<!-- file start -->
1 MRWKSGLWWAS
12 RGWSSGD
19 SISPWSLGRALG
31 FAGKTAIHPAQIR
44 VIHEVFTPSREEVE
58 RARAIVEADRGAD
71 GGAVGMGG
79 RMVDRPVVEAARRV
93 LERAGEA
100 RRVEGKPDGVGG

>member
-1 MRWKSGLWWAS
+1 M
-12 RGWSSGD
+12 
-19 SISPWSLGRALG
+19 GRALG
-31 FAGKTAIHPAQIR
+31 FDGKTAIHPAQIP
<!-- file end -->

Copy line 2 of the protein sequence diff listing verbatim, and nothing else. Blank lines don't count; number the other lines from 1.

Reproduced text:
12 RGWSSGD